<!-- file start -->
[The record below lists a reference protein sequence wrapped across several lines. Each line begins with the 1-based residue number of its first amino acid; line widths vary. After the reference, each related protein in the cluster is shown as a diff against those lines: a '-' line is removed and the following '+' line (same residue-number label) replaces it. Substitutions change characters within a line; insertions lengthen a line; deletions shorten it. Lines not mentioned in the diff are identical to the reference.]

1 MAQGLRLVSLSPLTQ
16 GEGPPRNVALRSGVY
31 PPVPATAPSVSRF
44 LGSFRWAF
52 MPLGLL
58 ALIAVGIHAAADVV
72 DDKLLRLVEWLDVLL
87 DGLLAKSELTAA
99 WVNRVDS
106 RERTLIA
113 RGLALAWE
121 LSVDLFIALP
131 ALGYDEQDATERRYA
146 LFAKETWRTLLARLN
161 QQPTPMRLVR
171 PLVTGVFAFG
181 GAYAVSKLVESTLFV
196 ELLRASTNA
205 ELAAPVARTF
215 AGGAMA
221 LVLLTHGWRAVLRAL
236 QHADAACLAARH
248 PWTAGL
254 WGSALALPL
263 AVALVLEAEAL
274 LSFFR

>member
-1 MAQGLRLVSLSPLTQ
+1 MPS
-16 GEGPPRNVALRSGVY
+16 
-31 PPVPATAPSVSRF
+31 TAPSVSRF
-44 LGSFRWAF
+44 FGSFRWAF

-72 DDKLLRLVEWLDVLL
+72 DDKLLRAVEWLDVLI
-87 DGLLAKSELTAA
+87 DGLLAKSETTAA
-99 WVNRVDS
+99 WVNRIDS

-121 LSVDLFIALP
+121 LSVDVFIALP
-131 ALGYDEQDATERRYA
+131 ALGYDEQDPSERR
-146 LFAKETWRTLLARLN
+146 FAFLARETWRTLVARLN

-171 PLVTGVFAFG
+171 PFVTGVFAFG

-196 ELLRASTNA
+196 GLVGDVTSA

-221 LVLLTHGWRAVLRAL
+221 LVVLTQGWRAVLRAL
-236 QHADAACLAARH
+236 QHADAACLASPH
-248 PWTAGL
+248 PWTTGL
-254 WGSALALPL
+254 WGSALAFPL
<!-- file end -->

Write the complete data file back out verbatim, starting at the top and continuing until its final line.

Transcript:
[The record below lists a reference protein sequence wrapped across several lines. Each line begins with the 1-based residue number of its first amino acid; line widths vary. After the reference, each related protein in the cluster is shown as a diff against those lines: a '-' line is removed and the following '+' line (same residue-number label) replaces it. Substitutions change characters within a line; insertions lengthen a line; deletions shorten it. Lines not mentioned in the diff are identical to the reference.]

1 MAQGLRLVSLSPLTQ
16 GEGPPRNVALRSGVY
31 PPVPATAPSVSRF
44 LGSFRWAF
52 MPLGLL
58 ALIAVGIHAAADVV
72 DDKLLRLVEWLDVLL
87 DGLLAKSELTAA
99 WVNRVDS
106 RERTLIA
113 RGLALAWE
121 LSVDLFIALP
131 ALGYDEQDATERRYA
146 LFAKETWRTLLARLN
161 QQPTPMRLVR
171 PLVTGVFAFG
181 GAYAVSKLVESTLFV
196 ELLRASTNA
205 ELAAPVARTF
215 AGGAMA
221 LVLLTHGWRAVLRAL
236 QHADAACLAARH
248 PWTAGL
254 WGSALALPL
263 AVALVLEAEAL
274 LSFFR

>member
-1 MAQGLRLVSLSPLTQ
+1 MPS
-16 GEGPPRNVALRSGVY
+16 
-31 PPVPATAPSVSRF
+31 TAPSVSRF
-44 LGSFRWAF
+44 FGSFRWAF

-72 DDKLLRLVEWLDVLL
+72 DDKLLRAVEWLDVLI
-87 DGLLAKSELTAA
+87 DGLLAKSETTAA
-99 WVNRVDS
+99 WVNRIDS

-121 LSVDLFIALP
+121 LSVDVFIALP
-131 ALGYDEQDATERRYA
+131 ALGYDEQDPSERR
-146 LFAKETWRTLLARLN
+146 FAFLARETWRTLVARLN

-171 PLVTGVFAFG
+171 PFVTGVFAFG

-196 ELLRASTNA
+196 GLVGDVTSA

-221 LVLLTHGWRAVLRAL
+221 LVVLTQGWRAVLRAL
-236 QHADAACLAARH
+236 QHADAACLASPH
-248 PWTAGL
+248 PWTTGL
-254 WGSALALPL
+254 WGSALAFPL